Along The Court Of Honor

7 of the Most Awe-Inspiring Buildings from 1893's World's Fair

Step into the White City.

Though now lost to history, for six months in 1893, millions flocked to the grand White City. The heart of the World's Columbian Exposition — celebrating the 400th anniversary of Christopher Columbus landing in the new world — was so named due to the gleaming construction materials covering many of its Beaux-Arts-inspired exteriors. Planned by architects John Wellborn Root, Daniel Burnham (designer of New York's Flatiron Building), Frederick Law Olmsted (designer of New York's Central Park), and Charles B. Atwood, the expansive fairgrounds covered some 600 acres in what is now Chicago's Jackson Park and boasted some 200 newly constructed buildings (which, astonishingly, were meant to be only temporary).

While the fair's architecture wasn't universally lauded (Louis Sullivan, who designed the exposition's Transportation Building, later said in his autobiography that the fair's overall look set American architecture back half a century), the White City is still a feat of American engineering and imagination. Here, in honor of its 125th anniversary on May 1, seven of the Chicago World Fair's stand-out structures.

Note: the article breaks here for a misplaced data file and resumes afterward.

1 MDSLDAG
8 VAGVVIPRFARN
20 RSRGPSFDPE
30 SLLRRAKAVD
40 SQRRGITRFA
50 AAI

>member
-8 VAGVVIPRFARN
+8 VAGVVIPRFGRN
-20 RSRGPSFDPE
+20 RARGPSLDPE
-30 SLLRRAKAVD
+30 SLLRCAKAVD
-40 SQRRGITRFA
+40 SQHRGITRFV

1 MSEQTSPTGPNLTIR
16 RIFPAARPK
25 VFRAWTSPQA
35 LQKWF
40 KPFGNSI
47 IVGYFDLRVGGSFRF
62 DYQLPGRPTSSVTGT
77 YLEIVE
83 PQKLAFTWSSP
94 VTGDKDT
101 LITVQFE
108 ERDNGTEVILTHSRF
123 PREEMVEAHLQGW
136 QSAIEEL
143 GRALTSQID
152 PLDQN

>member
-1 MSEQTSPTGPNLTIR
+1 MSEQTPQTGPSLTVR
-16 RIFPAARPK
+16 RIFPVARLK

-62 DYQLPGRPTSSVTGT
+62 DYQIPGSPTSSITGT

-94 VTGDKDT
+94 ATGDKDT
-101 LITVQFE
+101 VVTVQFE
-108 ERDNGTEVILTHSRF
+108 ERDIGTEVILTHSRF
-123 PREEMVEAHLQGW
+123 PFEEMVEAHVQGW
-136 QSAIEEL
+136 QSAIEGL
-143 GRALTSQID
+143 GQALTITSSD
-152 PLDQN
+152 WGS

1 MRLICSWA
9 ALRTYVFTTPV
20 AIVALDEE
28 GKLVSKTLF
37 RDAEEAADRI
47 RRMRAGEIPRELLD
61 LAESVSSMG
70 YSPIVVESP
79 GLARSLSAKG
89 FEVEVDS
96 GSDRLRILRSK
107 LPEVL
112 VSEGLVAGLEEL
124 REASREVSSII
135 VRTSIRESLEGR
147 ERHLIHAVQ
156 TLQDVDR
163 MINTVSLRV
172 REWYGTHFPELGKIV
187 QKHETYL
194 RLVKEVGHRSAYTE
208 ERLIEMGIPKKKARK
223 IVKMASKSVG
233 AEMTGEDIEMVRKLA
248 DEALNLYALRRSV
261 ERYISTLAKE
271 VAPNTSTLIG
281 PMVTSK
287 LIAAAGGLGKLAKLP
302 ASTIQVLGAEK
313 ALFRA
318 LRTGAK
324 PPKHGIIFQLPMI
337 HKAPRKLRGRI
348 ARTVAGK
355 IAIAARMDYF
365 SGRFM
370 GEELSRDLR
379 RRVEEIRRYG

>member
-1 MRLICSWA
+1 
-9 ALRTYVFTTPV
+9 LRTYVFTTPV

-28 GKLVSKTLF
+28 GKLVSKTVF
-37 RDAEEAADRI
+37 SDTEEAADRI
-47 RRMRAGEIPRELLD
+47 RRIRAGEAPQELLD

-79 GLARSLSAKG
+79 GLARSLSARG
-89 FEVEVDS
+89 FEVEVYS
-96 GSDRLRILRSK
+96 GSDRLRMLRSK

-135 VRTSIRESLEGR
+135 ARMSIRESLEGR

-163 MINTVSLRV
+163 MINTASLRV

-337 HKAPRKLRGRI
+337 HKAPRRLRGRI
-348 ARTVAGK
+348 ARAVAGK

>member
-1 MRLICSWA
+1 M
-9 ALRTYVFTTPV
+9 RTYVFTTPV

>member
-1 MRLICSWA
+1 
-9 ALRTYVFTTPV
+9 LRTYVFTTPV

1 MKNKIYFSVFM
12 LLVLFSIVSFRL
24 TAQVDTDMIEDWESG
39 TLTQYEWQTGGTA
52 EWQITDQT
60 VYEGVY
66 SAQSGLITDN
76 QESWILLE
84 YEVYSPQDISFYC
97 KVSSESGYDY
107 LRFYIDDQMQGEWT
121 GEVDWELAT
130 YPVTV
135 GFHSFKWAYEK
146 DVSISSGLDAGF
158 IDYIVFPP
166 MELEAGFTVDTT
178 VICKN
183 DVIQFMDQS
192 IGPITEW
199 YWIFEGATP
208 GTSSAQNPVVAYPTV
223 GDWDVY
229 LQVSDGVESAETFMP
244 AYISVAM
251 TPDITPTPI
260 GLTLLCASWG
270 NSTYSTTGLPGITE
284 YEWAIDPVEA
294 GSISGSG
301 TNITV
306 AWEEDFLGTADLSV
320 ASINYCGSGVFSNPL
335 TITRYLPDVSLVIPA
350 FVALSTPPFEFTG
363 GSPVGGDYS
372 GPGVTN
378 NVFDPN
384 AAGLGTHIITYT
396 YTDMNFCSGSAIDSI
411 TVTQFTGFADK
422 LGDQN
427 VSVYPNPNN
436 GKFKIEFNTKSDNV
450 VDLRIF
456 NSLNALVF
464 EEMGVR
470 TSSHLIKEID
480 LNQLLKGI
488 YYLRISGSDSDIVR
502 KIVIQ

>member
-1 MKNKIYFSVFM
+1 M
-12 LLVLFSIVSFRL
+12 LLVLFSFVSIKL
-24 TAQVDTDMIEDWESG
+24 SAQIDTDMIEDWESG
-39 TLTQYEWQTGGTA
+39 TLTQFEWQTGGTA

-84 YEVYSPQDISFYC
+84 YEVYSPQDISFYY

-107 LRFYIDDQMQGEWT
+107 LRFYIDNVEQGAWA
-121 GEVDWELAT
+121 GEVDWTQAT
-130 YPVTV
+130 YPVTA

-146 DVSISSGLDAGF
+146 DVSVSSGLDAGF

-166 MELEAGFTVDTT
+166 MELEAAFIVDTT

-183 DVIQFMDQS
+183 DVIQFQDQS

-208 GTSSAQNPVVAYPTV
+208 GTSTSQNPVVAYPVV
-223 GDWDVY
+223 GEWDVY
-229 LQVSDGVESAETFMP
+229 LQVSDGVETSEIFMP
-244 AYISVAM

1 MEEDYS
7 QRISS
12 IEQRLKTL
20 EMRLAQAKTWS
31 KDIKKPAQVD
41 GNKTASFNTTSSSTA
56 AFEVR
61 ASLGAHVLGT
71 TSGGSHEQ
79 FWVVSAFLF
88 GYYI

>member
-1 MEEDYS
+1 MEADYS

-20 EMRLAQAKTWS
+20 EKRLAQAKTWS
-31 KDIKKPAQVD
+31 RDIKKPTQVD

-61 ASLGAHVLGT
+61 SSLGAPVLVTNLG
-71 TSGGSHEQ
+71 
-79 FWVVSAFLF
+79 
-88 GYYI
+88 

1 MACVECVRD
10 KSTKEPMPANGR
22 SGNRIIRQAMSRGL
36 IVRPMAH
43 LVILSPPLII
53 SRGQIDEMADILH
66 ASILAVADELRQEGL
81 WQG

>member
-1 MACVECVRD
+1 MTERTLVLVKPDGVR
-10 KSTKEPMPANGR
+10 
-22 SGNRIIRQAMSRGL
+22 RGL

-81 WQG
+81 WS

THE ADMINISTRATION BUILDING (DESIGNED BY RICHARD MORRIS HUNT) Chicago History Museum/Getty Images THE ADMINISTRATION BUILDING (DESIGNED BY RICHARD MORRIS HUNT) This massive domed structure, with its four attached pavilions, stood at the edge of a picturesque artificial lagoon. And while its stated purpose was to simply house offices, the building was undeniably the centerpiece of the grounds, wowing visitors with its size and grandeur. Demolished not long after the fair ended, the Administration Building remains an iconic symbol of the World's Columbian Exposition (in fact, it served as the cover art for Erik Larson's historical novel about the fair "The Devil in the White City"). THE PALACE OF FINE ARTS (DESIGNED BY CHARLES B. ATWOOD) Field Museum Library/Getty Images THE PALACE OF FINE ARTS (DESIGNED BY CHARLES B. ATWOOD) Meant to house beautiful (not to mention, valuable) pieces of work created by artists from around the globe, the Palace of Fine Arts was one of the only structures built with fire-proofing in mind. To that end, it is one of the only buildings that remains; it's the current home of the Museum of Science and Industry. THE ORIGINAL FERRIS WHEEL (DESIGNED BY GEORGE WASHINGTON GALE FERRIS JR.) Chicago History Museum/Getty Images THE ORIGINAL FERRIS WHEEL (DESIGNED BY GEORGE WASHINGTON GALE FERRIS JR.) Not a building, per se, but undoubtedly one of the most important structures built for the World's Fair. The original Ferris wheel, standing at 264 feet tall, was constructed as a rival to the Eiffel Tower, the crown jewel of the earlier 1889 World's Fair in Paris. A popular attraction, the Ferris wheel is often credited with saving the exposition from bankruptcy. It later made an appearance at the 1904 World's Fair in St. Louis, Missouri, before being demolished there in 1906. THE TRANSPORTATION BUILDING (DESIGNED BY LOUIS SULLIVAN) Museum of Science and Industry, Chicago/Getty Images THE TRANSPORTATION BUILDING (DESIGNED BY LOUIS SULLIVAN) Rebelling against the fair's prevailing Beaux-Arts aesthetic, Sullivan designed this building — which housed exhibits focused on railway, marine, and vehicle transportation — to stand in stark contrast, with its strong color palette and neo-Roman design. (Though hard to tell in black-and-white imagery, the grand entrance was a gleaming gold.) THE WOMAN'S BUILDING (DESIGNED BY SOPHIA HAYDEN) Field Museum Library/Getty Images THE WOMAN'S BUILDING (DESIGNED BY SOPHIA HAYDEN) Talk about a wage gap: When recent MIT graduate Sophia Hayden entered and won a women-only contest to design the fair's Woman's Building, she received a paltry $1,000 for her design. The male architects, on the other hand, earned $10,000. Based on Hayden's thesis renderings of a Renaissance museum, the Woman's Building housed arts and crafts and played host to a number of conferences, the most popular of which addressed clothing and dress reform. The building was demolished in 1896, and Hayden never worked as an architect again. THE HORTICULTURAL BUILDING (DESIGNED BY WILLIAM LA BARON JENNEY AND WILLIAM B. MUNDIE) Field Museum Library/Getty Images THE HORTICULTURAL BUILDING (DESIGNED BY WILLIAM LA BARON JENNEY AND WILLIAM B. MUNDIE) Containing eight greenhouses and more than five acres of plants and other leafy greens, the Horticultural Building measured nearly 1,000 ft. wide. Many of its contents — along with those of the Anthropology and Mines, Mineralogy, and Metallurgy Buildings — became the basis of the founding collection of Chicago's world-renowned Field Museum. Since razed, the Horticultural Building site will soon be home to Barack Obama's presidential library. THE FISHERIES BUILDING (DESIGNED BY HENRY IVES COBB) Field Museum Library/Getty Images THE FISHERIES BUILDING (DESIGNED BY HENRY IVES COBB) The smallest of what are considered the fair's "great buildings," the Fisheries Building housed a dozen large aquariums and many more small tanks, equaling some 140,000 gallons of water. Its exterior design (which nowadays could be mistaken for a Disney World resort) reflected its interior contents — frog, eel, and tortoise embellishments festooned the facade.